Ireland's Child Care Institutions during the 20th. Century. Fo'T: The most vivid and passionate stories - banished babies, cruel orphanages, old abuses of power - have concerned things that went unnoticed, or at least unarticulated, at the time. News has often had to be redefined, not as the latest sensation but as that which everybody knew all along yet could not say.

Thursday, June 30, 2005

Letterfrack Hearings - Dead Children

Q. Yes. Can I ask you to move on then to the next area which I went to discuss with you which are deaths in Letterfrack. I know the Christian Brothers have some things to say about suggestions surrounding deaths in Letterfrack. Maybe you would like to deal with that issue?
A. Okay. I just would like to come back after that to the quality of the relationship between the boys and the brothers and maybe we could do that.

Q. If you want to do that now?
I think I maybe would do that now because I think it fits in. I am conscious that there have been over the last years since the apology of the Taoiseach a lot of complaints, 449 complaints about the experience of boys in Letterfrack. Prior to that, to the television programmes and to the apology of the Taoiseach, we had twelve complaints. Now, Professor Denis O'Sullivan in the late 60's asked permission to do his Ph.D. on the industrial school and its impact on children as a socialising agency. He applied to the Resident Manager who said you can come whenever you want. He used to turn up from around 1968 onwards, unannounced, and he would turn up and he would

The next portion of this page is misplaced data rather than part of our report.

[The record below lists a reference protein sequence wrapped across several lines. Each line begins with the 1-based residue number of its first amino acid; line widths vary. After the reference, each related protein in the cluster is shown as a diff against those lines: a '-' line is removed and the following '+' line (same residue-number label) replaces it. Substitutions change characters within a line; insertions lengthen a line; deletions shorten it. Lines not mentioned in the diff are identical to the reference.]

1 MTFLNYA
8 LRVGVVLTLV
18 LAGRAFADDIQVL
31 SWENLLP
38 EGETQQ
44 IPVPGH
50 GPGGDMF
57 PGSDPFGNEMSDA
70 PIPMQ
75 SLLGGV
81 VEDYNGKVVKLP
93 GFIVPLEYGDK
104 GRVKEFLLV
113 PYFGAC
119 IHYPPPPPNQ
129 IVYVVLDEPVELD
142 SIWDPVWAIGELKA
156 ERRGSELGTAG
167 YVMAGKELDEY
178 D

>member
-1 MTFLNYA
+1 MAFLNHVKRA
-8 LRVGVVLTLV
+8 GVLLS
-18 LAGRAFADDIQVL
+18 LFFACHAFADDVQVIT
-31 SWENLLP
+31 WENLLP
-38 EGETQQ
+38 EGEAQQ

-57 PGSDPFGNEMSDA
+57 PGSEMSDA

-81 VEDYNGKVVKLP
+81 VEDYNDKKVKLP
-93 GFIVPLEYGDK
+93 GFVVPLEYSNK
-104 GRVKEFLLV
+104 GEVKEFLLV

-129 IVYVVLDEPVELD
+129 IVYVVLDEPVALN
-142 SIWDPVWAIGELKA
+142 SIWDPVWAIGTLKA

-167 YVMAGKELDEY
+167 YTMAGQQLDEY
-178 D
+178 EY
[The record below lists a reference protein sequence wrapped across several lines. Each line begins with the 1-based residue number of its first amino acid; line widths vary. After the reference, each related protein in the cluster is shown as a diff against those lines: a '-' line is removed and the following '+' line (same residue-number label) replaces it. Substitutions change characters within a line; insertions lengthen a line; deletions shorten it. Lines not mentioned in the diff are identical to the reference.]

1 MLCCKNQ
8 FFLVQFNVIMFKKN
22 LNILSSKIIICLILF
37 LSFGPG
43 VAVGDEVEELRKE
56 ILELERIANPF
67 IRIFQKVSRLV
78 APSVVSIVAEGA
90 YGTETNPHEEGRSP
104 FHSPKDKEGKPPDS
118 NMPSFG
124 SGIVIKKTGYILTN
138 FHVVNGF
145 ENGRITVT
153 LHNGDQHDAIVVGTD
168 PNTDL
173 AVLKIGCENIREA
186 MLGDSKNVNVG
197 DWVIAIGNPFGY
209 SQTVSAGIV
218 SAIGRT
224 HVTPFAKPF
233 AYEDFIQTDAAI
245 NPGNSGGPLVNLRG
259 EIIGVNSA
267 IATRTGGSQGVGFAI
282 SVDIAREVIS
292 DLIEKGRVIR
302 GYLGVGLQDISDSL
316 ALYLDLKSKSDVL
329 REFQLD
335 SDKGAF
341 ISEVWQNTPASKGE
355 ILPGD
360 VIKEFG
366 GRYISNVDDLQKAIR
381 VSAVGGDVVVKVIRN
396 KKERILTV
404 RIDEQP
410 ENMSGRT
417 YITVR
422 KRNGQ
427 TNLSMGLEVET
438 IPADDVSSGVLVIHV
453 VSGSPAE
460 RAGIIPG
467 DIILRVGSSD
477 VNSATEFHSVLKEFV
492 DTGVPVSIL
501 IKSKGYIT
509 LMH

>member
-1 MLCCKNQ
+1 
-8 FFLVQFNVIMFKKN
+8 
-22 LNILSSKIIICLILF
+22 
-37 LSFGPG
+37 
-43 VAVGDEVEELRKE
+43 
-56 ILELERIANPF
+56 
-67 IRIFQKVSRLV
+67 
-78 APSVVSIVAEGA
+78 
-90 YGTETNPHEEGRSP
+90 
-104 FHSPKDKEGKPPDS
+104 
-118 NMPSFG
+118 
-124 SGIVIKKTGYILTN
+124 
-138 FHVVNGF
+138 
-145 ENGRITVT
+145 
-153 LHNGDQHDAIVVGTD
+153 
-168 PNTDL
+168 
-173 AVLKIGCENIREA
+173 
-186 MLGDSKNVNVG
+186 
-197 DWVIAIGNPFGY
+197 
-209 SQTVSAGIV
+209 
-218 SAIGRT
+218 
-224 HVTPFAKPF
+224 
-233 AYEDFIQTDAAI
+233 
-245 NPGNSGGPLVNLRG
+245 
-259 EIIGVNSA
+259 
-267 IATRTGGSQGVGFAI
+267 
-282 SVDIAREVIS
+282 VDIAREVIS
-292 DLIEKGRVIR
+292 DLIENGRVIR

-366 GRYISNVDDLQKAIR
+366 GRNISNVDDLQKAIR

interview boys, teachers and whoever he wanted to. He in terms of the relationship between the boys and the brothers he quotes various comments which you have there. I won't go to them all, but for instance he says:

"I have never spoken like friendly to a teacher before, it's hard to get used to. I hated teachers, all my mates did too. It's different here. If they saw me they would wonderwhat happened to me. They would probably think I had gone soft."

Another one said:

"Boys where I come from don't understand about Letterfrack, you have to act differently here. The worst part of life in Letterfrack is when you feel like doing a bunk andeveryone says 'to have sense, cop yourself on'."

The inter-Departmental visit in 1962, which was a significant visit, said: